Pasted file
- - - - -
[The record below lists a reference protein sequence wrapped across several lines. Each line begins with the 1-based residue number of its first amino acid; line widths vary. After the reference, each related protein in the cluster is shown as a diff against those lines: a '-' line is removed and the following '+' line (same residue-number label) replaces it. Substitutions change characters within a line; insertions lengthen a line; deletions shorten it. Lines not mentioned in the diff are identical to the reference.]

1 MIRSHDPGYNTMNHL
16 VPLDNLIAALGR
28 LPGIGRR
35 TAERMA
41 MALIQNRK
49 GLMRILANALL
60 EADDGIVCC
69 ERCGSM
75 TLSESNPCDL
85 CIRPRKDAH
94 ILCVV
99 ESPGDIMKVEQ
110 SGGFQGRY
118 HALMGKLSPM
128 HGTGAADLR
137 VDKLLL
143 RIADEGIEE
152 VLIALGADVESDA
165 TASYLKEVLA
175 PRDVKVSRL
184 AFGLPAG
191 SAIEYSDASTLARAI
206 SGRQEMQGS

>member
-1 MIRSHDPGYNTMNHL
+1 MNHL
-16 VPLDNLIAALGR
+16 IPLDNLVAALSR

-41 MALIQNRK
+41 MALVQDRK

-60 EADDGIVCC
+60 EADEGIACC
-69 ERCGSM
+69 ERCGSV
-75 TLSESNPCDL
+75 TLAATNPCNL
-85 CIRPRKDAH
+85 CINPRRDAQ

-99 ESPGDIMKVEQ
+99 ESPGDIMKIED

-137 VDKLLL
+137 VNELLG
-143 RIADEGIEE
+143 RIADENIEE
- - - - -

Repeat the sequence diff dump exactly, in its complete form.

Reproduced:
[The record below lists a reference protein sequence wrapped across several lines. Each line begins with the 1-based residue number of its first amino acid; line widths vary. After the reference, each related protein in the cluster is shown as a diff against those lines: a '-' line is removed and the following '+' line (same residue-number label) replaces it. Substitutions change characters within a line; insertions lengthen a line; deletions shorten it. Lines not mentioned in the diff are identical to the reference.]

1 MIRSHDPGYNTMNHL
16 VPLDNLIAALGR
28 LPGIGRR
35 TAERMA
41 MALIQNRK
49 GLMRILANALL
60 EADDGIVCC
69 ERCGSM
75 TLSESNPCDL
85 CIRPRKDAH
94 ILCVV
99 ESPGDIMKVEQ
110 SGGFQGRY
118 HALMGKLSPM
128 HGTGAADLR
137 VDKLLL
143 RIADEGIEE
152 VLIALGADVESDA
165 TASYLKEVLA
175 PRDVKVSRL
184 AFGLPAG
191 SAIEYSDASTLARAI
206 SGRQEMQGS

>member
-1 MIRSHDPGYNTMNHL
+1 MNHL
-16 VPLDNLIAALGR
+16 IPLDNLVAALSR

-41 MALIQNRK
+41 MALVQDRK

-60 EADDGIVCC
+60 EADEGIACC
-69 ERCGSM
+69 ERCGSV
-75 TLSESNPCDL
+75 TLAATNPCNL
-85 CIRPRKDAH
+85 CINPRRDAQ

-99 ESPGDIMKVEQ
+99 ESPGDIMKIED

-137 VDKLLL
+137 VNELLG
-143 RIADEGIEE
+143 RIADENIEE